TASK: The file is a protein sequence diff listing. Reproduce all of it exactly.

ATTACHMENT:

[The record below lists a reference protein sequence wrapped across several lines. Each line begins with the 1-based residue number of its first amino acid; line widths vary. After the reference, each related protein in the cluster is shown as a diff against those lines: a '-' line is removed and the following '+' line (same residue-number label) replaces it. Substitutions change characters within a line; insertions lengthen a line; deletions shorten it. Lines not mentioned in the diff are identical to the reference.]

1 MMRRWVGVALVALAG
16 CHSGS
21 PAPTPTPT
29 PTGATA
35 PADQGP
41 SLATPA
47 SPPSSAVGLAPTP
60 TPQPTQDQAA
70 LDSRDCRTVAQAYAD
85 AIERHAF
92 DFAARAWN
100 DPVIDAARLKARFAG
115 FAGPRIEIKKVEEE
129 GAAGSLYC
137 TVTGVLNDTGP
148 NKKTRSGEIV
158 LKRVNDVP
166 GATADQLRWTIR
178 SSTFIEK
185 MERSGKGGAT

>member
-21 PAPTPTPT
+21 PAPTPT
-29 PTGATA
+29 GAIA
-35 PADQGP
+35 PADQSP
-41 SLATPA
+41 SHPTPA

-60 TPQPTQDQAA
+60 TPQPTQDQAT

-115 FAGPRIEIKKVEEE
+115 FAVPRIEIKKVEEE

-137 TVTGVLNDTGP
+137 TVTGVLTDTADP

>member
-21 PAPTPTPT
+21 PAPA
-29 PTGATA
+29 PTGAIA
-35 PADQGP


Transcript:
[The record below lists a reference protein sequence wrapped across several lines. Each line begins with the 1-based residue number of its first amino acid; line widths vary. After the reference, each related protein in the cluster is shown as a diff against those lines: a '-' line is removed and the following '+' line (same residue-number label) replaces it. Substitutions change characters within a line; insertions lengthen a line; deletions shorten it. Lines not mentioned in the diff are identical to the reference.]

1 MMRRWVGVALVALAG
16 CHSGS
21 PAPTPTPT
29 PTGATA
35 PADQGP
41 SLATPA
47 SPPSSAVGLAPTP
60 TPQPTQDQAA
70 LDSRDCRTVAQAYAD
85 AIERHAF
92 DFAARAWN
100 DPVIDAARLKARFAG
115 FAGPRIEIKKVEEE
129 GAAGSLYC
137 TVTGVLNDTGP
148 NKKTRSGEIV
158 LKRVNDVP
166 GATADQLRWTIR
178 SSTFIEK
185 MERSGKGGAT

>member
-21 PAPTPTPT
+21 PAPTPT
-29 PTGATA
+29 GAIA
-35 PADQGP
+35 PADQSP
-41 SLATPA
+41 SHPTPA

-60 TPQPTQDQAA
+60 TPQPTQDQAT

-115 FAGPRIEIKKVEEE
+115 FAVPRIEIKKVEEE

-137 TVTGVLNDTGP
+137 TVTGVLTDTADP

>member
-21 PAPTPTPT
+21 PAPA
-29 PTGATA
+29 PTGAIA
-35 PADQGP